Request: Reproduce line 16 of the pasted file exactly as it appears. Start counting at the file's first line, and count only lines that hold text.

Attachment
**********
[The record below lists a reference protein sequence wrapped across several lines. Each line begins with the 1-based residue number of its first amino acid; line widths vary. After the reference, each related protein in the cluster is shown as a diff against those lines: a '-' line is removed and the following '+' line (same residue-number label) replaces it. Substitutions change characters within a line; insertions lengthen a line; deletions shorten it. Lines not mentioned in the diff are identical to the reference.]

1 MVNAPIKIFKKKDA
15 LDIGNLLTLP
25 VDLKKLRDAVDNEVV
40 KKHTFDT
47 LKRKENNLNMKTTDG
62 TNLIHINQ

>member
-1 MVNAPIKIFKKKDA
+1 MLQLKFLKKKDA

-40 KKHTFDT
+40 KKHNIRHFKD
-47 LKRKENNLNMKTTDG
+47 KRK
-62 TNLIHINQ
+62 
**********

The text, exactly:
+62 